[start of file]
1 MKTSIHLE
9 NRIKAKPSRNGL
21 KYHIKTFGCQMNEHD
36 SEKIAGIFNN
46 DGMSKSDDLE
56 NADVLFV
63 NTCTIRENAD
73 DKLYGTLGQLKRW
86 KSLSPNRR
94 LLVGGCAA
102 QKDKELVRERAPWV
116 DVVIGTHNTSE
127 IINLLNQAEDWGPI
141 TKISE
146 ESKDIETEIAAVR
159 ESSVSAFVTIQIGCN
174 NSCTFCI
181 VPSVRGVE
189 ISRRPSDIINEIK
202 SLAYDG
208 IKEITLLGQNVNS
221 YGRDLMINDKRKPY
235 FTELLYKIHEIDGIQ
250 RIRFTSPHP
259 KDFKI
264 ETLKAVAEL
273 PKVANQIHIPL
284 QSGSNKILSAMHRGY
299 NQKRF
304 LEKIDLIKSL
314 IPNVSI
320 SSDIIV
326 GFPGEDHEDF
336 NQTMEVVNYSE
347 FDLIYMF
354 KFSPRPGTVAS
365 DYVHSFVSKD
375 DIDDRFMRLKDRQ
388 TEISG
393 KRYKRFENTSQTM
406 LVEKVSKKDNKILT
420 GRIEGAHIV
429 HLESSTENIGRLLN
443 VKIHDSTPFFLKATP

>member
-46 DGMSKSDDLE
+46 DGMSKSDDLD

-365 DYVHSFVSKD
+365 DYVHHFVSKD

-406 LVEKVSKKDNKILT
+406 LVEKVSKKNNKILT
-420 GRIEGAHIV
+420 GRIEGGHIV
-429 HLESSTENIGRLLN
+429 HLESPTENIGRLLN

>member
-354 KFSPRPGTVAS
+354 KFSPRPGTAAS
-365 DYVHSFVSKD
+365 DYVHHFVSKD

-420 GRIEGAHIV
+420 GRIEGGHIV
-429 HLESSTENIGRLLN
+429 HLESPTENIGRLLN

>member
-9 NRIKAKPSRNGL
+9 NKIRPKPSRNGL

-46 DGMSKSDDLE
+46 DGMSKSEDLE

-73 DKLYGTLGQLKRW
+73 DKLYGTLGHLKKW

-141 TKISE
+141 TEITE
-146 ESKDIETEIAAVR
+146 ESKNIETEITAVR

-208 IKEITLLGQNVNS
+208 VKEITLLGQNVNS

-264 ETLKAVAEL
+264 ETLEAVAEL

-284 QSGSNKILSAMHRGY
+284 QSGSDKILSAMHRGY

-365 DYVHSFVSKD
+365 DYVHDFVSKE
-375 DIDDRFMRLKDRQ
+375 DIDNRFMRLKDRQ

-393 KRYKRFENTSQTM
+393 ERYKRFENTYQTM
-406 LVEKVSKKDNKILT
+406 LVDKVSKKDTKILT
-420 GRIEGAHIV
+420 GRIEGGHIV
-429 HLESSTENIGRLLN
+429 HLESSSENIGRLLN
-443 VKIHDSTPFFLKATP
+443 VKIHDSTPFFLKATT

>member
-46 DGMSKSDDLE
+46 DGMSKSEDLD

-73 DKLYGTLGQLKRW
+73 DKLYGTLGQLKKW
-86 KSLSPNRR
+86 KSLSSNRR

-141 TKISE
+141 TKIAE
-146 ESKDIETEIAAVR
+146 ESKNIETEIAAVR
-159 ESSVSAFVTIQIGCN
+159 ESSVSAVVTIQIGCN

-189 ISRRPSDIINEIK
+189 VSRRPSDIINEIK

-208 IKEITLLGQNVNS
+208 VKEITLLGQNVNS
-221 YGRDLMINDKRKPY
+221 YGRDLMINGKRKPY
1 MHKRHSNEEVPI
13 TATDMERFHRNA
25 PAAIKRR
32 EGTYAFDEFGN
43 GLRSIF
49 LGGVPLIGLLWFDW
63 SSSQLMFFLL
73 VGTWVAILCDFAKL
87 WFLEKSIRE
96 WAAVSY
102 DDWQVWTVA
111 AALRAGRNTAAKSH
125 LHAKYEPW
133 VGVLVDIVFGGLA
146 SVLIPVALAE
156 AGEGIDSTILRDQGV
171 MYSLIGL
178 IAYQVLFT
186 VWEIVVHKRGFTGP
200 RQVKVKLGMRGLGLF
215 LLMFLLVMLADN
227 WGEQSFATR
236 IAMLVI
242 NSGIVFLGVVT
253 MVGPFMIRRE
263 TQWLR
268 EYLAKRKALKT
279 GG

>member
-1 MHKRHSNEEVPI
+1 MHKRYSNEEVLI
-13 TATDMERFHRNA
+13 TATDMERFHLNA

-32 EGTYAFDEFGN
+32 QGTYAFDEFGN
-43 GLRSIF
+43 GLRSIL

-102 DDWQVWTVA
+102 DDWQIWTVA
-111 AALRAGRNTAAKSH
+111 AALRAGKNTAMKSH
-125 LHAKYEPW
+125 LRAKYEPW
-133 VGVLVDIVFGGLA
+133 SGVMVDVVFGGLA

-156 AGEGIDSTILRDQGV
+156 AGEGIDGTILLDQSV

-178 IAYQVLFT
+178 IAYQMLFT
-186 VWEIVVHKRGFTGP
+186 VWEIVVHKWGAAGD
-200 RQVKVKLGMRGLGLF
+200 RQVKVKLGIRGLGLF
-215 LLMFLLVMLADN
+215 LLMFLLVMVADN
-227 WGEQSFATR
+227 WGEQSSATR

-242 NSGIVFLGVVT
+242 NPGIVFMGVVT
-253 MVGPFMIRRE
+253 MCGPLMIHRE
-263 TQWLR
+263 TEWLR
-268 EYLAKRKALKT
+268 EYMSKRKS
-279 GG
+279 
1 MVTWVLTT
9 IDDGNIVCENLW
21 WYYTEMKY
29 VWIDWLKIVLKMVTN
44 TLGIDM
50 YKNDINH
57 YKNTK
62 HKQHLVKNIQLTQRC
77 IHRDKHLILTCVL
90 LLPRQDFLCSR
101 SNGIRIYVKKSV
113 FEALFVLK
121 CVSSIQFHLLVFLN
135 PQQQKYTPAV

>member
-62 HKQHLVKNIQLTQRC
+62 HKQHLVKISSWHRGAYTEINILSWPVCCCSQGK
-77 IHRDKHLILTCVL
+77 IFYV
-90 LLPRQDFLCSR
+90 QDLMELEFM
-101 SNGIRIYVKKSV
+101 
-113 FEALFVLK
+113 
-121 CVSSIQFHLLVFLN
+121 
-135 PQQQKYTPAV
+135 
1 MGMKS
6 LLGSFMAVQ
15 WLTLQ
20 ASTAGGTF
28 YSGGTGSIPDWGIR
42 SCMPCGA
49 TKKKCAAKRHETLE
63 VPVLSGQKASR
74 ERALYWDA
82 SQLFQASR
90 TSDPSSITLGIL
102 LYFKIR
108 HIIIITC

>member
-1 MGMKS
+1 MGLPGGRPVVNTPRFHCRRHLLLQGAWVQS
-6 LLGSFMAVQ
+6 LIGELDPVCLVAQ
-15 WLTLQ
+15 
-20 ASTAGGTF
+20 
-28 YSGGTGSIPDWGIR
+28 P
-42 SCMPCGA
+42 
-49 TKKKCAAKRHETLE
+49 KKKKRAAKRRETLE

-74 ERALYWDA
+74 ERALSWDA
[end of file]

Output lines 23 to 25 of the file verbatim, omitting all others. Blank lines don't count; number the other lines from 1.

235 FTELLYKIHEIDGIQ
250 RIRFTSPHP
259 KDFKI